Sexual consent on campus
One in five women are sexually assaulted while they’re in college, according to the National Sexual Violence Resource Center. Nearly 100 colleges and universities had at least 10 reports of rape on their campuses in 2014. Top that off with the 63 percent of all rapes that aren’t reported to police, and it’s more than frightening.
It’s a societal nightmare—think Brock Turner of Stanford if you need a further reminder—that Brunswick author Maria Padian chose to focus on in her newest young-adult novel, “Wrecked” (Algonquin Young Readers, 337 pages, $17.95). Getting great reviews, it’s a provocative read on a number of levels.
Told from various perspectives, “Wrecked” is not so much the story of a rape but an illuminating examination of what happens after the rape accusation, focusing on the college’s investigatory process and all of those connected to the alcohol-infused inferno that is the incident. The accuser, albeit a “good girl,” is not wholly sympathetic and neither, really, are any of the other characters. Each has his or her take on what happened and what the consequences should be, and as characters, they are credible.
Padian has written several YA books on other timely topics including the relocation of Somali refugees to suburbs and sports-driven anorexia. Don’t let the “YA” designation throw you off from reading this story. Padian’s novel is a prime example of how YA has blurred the lines of literary classification. It’s an insightful and disturbing read for all on the matter of sexual consent.
We spoke with Maria about the novel. Here are excerpts from that conversation:
Q: What prompted you to write about campus sexual assault?
A: Stories come at me from a lot of different directions. The easy answer to this question is that I had kids in college when I started working on “Wrecked,” so concerns about campus sexual assault were very much on my mind. But I’ve always been fascinated by the ways we tell stories and how much a story changes depending on the point of view. When I was researching “Wrecked,” I was intrigued by the dissonance between victims’ versions of what happened “that night” and the alleged perpetrators’ versions. We see these conflicting accounts coming out of colleges and struggle to make sense of it all.
The only way I could imagine accurately dramatizing this dissonance was through a shifting kaleidoscope of perspectives. So in “Wrecked,” the college dean, the roommate, the strangers at the party, the parents, the lawyer, all lend their voices and their opinions. It therefore becomes the story of a community and a culture and not simply a crime and a punishment. It opens up the issue to a larger discussion. My greatest hope for the book is that it gets both young men and women engaged in some necessary, awkward, uncomfortable conversations. I think that’s the only way real change is going to happen.
Q: Tell us about the research you did for this book.
A: I talked to both rape accusers and accused. I read many, many first-person accounts from sexual assault victims. I spoke to lawyers, police, counselors and college Title IX administrators. [It is under Title IX that colleges and universities adjudicate reports of sex assault.] I read a lot of campus newspapers—columns about parties, sex, drinking, hookups, etc., are illuminating—and I pored over college handbooks, reading the fine print about how they adjudicate these charges.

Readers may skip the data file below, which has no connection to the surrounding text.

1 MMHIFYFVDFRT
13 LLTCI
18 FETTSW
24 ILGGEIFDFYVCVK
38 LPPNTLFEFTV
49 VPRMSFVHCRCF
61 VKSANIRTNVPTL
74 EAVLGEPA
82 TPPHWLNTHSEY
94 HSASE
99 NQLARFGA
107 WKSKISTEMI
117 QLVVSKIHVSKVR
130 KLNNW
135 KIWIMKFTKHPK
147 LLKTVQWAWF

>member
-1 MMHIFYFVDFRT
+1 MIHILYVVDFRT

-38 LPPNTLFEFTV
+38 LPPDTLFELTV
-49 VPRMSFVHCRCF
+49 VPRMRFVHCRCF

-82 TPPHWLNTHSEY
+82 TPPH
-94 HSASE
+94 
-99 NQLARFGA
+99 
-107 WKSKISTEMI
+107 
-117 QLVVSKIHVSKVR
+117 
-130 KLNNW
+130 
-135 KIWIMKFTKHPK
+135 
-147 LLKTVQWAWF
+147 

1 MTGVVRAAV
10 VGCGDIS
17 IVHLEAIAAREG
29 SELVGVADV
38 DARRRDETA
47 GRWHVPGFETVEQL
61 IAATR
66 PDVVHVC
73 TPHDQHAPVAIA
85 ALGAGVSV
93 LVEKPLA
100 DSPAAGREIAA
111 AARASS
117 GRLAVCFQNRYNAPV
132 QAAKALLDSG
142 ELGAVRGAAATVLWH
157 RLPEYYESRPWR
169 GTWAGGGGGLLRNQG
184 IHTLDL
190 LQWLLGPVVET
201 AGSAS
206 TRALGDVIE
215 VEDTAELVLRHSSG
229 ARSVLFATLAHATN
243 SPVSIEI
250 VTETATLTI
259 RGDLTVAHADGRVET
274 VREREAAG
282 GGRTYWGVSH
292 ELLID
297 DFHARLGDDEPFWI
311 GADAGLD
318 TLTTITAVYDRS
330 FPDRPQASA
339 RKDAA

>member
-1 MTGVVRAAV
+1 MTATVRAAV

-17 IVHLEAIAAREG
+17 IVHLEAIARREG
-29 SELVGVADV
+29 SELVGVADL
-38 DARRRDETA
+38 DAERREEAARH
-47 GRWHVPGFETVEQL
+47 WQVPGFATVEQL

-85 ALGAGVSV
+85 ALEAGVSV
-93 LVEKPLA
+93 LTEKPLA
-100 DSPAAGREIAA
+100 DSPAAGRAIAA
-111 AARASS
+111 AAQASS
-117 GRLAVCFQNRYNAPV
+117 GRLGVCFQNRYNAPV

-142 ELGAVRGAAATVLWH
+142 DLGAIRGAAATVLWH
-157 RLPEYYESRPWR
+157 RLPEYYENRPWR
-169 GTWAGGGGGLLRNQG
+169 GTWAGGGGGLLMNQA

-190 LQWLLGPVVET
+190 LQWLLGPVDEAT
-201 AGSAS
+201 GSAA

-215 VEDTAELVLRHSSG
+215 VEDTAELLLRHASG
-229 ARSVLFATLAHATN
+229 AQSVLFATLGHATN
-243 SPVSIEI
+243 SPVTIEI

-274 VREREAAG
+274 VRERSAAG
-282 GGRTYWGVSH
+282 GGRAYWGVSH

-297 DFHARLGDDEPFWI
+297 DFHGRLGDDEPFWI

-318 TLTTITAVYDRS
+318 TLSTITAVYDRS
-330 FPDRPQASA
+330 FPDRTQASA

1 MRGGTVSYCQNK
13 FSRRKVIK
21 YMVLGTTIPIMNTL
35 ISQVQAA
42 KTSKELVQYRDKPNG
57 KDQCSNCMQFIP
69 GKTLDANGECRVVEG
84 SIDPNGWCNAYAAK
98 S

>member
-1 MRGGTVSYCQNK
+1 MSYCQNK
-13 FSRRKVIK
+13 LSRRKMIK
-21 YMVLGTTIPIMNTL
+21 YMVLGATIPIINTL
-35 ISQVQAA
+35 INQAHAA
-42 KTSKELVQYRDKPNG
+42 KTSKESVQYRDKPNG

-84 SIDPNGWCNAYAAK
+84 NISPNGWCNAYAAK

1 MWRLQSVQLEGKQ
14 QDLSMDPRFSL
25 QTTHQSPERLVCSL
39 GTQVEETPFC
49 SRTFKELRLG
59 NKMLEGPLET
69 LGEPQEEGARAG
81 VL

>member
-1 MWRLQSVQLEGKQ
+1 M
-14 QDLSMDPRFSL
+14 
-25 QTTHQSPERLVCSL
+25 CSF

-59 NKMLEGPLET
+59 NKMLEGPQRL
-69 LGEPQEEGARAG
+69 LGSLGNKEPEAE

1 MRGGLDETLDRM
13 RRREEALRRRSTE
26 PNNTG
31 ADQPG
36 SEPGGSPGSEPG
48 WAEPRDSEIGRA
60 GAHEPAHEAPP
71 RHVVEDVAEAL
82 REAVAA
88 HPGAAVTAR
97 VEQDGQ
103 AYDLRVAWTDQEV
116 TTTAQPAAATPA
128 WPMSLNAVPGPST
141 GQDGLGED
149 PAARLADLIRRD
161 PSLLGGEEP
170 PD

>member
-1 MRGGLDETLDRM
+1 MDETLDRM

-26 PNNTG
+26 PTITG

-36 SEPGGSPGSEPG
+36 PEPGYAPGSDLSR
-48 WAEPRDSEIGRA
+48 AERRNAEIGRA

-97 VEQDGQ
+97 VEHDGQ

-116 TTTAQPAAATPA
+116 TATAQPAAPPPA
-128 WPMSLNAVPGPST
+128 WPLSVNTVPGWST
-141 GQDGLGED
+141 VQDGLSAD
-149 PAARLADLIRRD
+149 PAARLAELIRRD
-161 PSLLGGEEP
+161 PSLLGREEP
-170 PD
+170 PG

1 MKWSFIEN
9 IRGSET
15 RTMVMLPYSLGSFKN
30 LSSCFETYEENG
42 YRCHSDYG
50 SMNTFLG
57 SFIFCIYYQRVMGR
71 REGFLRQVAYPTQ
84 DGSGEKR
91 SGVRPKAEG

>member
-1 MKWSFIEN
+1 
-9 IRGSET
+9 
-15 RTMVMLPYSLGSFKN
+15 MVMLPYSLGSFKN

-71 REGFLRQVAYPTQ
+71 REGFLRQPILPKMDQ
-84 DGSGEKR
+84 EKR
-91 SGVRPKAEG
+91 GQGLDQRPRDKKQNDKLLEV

Q: What conclusions, if any, did you reach about what can be done toward solving the problem of sexual assault on campus and its aftermath?
A: This problem is not going to be solved from the top down. Better Title IX compliance and “programming” during freshmen orientation isn’t going to solve this. It’s got to come from the bottom up, which means young people…male and female…have got to engage in some real conversation about sex, expectations, consent, the influence of hookup culture…I could go on and on. And when I say “young people,” I mean sexually active teens. So that means those conversations need to start happening long before students arrive on campus.
Q: What reactions from “Wrecked” readers most stand out for you?
A: My young adult readers…have surprised me. Teen readers lead with their hearts, so you can always expect strong, personal responses to your work. Still, I wasn’t prepared for their gut-wrenching, emotional reactions to the book. Many readers are getting so caught up in the story they respond with anger or deep sadness to the characters, as if these are actual people and this really happened. As an author, it’s a thrill to realize you’ve connected with your audience. However, the book has touched a nerve, and I need to be mindful of that. I recently did a reading where several college students were in tears. I very intentionally don’t read graphic or violent passages, but I need to adjust my introductory remarks to better create a safe space for audiences.
Q: What are you reading now?
A: I’m in two adult book groups, plus I try to keep up with YA, plus the newspapers, plus stuff I just want to read, so…it gets a little stressful. In YA, I just finished Sara Farizan’s “If You Could be Mine.” My traditional “women’s” book group is reading “American Nations,” by Colin Woodard. I’m almost done with “The One in a Million Boy,” by Monica Wood. And my “spiritual” book group is reading “The Cost of Discipleship,” by Dietrich Bonhoeffer.
Amy Canfield loves to read. She has been a book editor, a book reviewer for publications nationwide and is an editor at Current Publishing. She lives in South Portland.